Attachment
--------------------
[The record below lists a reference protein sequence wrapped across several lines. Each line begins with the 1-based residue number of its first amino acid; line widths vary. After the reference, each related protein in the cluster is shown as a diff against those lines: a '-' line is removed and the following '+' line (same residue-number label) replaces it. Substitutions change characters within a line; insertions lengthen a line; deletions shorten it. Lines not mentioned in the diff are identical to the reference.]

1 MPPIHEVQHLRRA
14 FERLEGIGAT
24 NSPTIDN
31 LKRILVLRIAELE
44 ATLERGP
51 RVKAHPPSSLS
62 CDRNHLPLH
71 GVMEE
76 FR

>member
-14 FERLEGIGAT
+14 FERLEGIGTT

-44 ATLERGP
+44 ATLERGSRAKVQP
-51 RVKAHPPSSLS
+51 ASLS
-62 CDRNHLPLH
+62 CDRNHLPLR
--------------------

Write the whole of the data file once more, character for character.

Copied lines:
[The record below lists a reference protein sequence wrapped across several lines. Each line begins with the 1-based residue number of its first amino acid; line widths vary. After the reference, each related protein in the cluster is shown as a diff against those lines: a '-' line is removed and the following '+' line (same residue-number label) replaces it. Substitutions change characters within a line; insertions lengthen a line; deletions shorten it. Lines not mentioned in the diff are identical to the reference.]

1 MPPIHEVQHLRRA
14 FERLEGIGAT
24 NSPTIDN
31 LKRILVLRIAELE
44 ATLERGP
51 RVKAHPPSSLS
62 CDRNHLPLH
71 GVMEE
76 FR

>member
-14 FERLEGIGAT
+14 FERLEGIGTT

-44 ATLERGP
+44 ATLERGSRAKVQP
-51 RVKAHPPSSLS
+51 ASLS
-62 CDRNHLPLH
+62 CDRNHLPLR